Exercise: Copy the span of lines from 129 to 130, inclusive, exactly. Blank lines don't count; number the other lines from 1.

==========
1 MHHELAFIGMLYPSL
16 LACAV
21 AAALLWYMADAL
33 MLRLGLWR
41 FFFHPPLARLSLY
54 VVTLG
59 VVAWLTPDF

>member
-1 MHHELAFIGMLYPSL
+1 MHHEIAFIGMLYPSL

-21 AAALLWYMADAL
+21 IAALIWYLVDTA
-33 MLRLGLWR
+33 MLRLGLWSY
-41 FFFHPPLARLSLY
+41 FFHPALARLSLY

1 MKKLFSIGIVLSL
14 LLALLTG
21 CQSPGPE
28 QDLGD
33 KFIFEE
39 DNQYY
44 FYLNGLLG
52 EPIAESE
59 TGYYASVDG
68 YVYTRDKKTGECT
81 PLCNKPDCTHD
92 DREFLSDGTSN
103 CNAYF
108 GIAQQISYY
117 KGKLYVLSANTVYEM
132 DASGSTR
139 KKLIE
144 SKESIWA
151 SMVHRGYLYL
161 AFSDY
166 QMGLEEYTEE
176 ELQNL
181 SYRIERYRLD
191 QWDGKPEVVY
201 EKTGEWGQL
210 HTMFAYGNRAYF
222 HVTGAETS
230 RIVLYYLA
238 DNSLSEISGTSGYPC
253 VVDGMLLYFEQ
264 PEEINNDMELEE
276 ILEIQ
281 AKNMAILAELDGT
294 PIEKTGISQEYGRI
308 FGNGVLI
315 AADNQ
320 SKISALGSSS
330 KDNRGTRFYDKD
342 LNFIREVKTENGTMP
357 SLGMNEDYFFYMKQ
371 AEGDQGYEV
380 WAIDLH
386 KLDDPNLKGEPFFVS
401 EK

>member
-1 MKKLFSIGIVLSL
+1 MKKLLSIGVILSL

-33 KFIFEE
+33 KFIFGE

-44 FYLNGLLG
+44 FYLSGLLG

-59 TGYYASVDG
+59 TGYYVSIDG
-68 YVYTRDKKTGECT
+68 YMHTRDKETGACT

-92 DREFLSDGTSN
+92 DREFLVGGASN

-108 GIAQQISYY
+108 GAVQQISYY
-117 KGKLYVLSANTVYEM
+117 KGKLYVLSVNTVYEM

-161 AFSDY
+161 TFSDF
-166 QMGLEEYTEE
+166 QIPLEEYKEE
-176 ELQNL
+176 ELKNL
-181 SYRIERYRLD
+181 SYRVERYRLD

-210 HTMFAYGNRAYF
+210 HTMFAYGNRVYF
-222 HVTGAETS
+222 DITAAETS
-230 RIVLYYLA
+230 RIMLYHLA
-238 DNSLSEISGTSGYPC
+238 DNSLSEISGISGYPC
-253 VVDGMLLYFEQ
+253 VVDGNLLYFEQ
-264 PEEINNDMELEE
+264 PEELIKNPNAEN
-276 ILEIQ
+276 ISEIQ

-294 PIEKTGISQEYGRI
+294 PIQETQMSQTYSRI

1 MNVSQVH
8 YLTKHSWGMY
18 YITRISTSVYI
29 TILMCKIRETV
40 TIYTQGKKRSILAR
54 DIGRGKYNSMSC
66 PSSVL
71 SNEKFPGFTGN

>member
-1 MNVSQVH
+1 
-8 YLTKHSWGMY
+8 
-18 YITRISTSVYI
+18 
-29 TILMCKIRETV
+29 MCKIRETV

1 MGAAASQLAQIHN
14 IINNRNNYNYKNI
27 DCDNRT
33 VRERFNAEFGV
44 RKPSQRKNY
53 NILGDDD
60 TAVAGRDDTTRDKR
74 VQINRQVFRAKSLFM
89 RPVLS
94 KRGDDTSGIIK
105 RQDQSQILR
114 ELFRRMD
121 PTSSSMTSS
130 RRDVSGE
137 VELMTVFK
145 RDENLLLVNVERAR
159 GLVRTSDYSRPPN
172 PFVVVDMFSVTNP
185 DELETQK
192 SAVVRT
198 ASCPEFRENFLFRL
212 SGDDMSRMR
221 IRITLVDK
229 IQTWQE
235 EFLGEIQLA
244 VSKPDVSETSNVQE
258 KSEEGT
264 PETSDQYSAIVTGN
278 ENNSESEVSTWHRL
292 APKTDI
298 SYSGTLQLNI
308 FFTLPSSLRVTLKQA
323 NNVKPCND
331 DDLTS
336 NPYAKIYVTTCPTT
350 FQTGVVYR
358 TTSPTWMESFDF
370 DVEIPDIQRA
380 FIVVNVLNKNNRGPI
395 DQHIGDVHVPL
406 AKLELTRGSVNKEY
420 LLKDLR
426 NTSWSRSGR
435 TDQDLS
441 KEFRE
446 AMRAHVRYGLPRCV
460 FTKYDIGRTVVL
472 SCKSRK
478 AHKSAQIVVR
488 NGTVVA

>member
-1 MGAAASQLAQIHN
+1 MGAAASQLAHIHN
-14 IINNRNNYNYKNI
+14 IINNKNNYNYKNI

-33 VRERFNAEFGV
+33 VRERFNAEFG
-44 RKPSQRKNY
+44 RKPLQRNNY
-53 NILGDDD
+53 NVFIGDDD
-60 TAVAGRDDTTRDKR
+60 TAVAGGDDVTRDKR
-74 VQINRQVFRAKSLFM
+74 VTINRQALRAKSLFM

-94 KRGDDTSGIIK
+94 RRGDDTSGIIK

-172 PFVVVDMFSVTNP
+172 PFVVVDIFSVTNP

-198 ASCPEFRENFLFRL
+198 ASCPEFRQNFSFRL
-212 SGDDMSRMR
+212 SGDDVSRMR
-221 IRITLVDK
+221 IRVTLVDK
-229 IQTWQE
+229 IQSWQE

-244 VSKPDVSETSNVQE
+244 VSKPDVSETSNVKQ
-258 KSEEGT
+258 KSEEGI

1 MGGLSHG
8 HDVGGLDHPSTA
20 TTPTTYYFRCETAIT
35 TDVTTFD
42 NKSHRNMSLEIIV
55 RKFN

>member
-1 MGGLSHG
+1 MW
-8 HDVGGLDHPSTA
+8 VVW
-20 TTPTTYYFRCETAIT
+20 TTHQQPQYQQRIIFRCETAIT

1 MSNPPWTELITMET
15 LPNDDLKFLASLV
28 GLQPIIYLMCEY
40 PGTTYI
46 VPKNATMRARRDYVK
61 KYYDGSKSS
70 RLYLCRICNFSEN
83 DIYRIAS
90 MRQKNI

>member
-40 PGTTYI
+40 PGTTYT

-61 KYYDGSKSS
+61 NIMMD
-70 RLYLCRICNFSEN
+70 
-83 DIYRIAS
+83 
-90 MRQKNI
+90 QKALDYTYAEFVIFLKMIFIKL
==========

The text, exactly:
105 RQDQSQILR
114 ELFRRMD